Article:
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Wiscontroversy puzzles recruits but unlikely to hurt Badgers long-term

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Ben Bryant

RELATED: Bryant situation discussed on Commitment Issues Podcast

When Wisconsin parted ways with three-star quarterback Ben Bryant last week it caused exactly the type of negative reaction a college program wants to avoid. According to Bryant he was told Wisconsin no longer planned to honor his scholarship because he had tweeted a new scholarship offer from the University of Georgia.

Bryant’s story made the crossover from recruiting media to traditional sports media and several current recruits reached out to Bryant. It’s now a week later and the story has died down but will it lead to any negative ramifications for the Badgers going forward?

“Recruits see Bryant doing what almost every other recruit does - tweet out a new offer - and do not understand the issue with his actions,” Rivals.com Midwest Recruiting Analyst Josh Helmholdt said. “So, whether or not Bryant was using Wisconsin as leverage does not matter, because in recruiting perception is reality and the perception is that Wisconsin did Bryant wrong here. I doubt there will be mass decommitments or prospects across the country dropping Wisconsin from their lists, but in a recruiting game where prospects are won or lost by the slimmest of margins, this could swing a few battles away from the Badgers.

Some of the Midwest’s top prospects gathered at this past weekend’s Rivals 3 Stripe Camp presented by adidas in Columbus and several were buzzing about the situation, including some prominent recruits with Wisconsin offers.

“Yeah that’s crazy, I was kind of shocked,” Rivals250 Detroit (Mich.) Cass Tech defensive back Kalon Gervin said. “ I didn’t think Wisconsin would be like that.”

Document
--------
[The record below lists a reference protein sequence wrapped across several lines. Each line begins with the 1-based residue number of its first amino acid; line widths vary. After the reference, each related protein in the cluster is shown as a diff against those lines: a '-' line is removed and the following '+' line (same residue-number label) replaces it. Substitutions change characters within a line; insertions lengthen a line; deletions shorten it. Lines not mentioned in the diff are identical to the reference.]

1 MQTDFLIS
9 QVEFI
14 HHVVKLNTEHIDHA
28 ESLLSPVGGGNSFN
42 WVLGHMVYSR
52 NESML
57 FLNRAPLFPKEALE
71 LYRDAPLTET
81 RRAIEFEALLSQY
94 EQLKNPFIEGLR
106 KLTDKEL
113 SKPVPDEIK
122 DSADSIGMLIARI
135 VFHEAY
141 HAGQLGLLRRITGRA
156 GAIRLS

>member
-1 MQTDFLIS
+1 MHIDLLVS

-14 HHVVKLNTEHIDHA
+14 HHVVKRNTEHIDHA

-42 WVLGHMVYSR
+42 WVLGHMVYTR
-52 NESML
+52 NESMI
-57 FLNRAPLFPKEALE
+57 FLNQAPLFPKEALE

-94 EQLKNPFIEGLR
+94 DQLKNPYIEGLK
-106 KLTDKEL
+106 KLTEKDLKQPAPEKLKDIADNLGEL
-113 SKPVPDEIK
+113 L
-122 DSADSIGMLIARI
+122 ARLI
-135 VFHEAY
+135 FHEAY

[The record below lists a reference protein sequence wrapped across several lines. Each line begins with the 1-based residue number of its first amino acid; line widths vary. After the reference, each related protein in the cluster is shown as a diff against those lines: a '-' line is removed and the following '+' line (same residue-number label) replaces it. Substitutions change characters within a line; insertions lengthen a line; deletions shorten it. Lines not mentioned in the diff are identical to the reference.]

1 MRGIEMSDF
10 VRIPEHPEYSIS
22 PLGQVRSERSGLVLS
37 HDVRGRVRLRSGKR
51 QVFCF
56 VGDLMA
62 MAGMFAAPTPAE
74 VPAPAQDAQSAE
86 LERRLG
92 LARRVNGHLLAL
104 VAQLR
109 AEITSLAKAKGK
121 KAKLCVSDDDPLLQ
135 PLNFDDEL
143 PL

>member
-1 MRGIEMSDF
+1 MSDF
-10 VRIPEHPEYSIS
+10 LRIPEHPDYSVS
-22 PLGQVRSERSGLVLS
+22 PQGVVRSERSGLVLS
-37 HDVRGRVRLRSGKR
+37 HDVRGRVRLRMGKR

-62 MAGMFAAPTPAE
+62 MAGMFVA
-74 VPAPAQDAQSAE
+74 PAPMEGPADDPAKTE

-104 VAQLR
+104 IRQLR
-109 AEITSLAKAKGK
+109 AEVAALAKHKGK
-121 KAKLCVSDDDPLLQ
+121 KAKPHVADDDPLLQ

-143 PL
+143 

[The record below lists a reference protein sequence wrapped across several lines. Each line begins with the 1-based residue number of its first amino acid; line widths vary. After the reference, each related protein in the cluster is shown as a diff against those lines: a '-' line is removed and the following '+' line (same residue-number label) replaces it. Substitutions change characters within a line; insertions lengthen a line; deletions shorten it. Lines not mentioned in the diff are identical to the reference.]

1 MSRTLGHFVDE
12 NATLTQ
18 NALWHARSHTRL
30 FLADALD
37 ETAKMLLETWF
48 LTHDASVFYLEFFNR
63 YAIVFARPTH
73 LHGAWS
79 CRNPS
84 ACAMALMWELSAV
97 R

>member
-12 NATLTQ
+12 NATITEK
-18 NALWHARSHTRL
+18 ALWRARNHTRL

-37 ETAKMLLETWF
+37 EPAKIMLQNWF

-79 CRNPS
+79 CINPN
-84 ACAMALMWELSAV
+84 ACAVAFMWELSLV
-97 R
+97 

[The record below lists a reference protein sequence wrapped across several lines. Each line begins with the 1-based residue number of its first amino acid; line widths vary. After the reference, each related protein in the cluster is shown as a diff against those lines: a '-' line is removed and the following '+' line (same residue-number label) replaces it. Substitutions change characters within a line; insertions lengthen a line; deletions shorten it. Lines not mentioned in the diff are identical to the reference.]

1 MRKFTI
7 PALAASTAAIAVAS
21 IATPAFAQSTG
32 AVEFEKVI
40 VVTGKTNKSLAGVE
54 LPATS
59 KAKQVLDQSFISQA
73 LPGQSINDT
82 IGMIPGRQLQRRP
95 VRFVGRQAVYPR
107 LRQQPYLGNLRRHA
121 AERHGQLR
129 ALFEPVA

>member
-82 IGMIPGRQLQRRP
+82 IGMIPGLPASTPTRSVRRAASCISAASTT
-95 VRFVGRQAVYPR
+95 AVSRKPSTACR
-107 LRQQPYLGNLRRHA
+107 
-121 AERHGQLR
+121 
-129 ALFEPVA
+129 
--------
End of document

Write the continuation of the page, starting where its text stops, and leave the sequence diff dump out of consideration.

But despite his relative surprise over the situation, Gervin said he doesn’t think it will impact his or any other Badgers targets going forward.

“It’s a business and all of that stuff is a business,” Gervin said. “You can’t stop messing with a school because of what they did to another person. It’s a business and everybody is different.”

Gervin’s opinion was echoed by three-star Columbus (Ohio) St. Frances DeSales athlete Brian Asamoah.

“I feel like when you’re committed to a school you should stay loyal to that school,” he said. “When you’re not committed I think you should just take your time and really be comfortable with the school you’re going to be at before you commit. It doesn’t change my perception of Wisconsin at all. It’s still a great program and I don’t think it will have much of an impact.”

Rivals.com National Recruiting Director Mike Farrell has seen plenty of this situations over his nearly two decades covering recruiting and said he expects it to blow over relatively quickly.

“I don't think it affects recruiting at all. I've seen things like this over the years and they never affect recruiting. People forget and kids don't care in my experience. “

Jon McNamara, who covers Wisconsin for BadgerBliz.com, a part of the Rivals.com network, said that while Bryant was close with some of the Badgers commits he also doubts the situation will cause much damage on the recruiting trail going forward.

“In my experience covering Wisconsin, the quarterback in each class has taken on a leadership role,” McNamara said. “That's something that could potentially hurt UW because Bryant, who was commit No. 3 in this cycle, did have a good relationship with the other pledges, specifically four-star linebacker Jack Sanborn. At the same time, five of UW's nine commits are from inside the state, and they're not going to lose any of those athletes.

“As far as future recruiting, I think it gives kids something to think about in the immediate future but it's going to be a non-issue in a few weeks. Bryant's high school (Lyons in Illinois) wasn't a big pipeline for talent, so I don't think you have to worry about a significant bridge being burned there. Had Bryant been an in-state kid, I don't think it would have gone down this way.”

As far as Bryant, he’s officially back on the market and Helmholdt said he thinks he will emerge from the situation with plenty of options going forward.

“Bryant has handled this situation extremely well, showing appropriate levels of regret, repentance and hurt in the aftermath,” Helmholdt said. “Some observers are speculating Bryant was being processed out by the Wisconsin coaches. I have a hard time seeing that because Bryant's stock was rising, if anything, this offseason, and recent offers - including the one from Georgia that started this whole deal - are evidence of that. Bryant is going to come out fine from this whole episode.”

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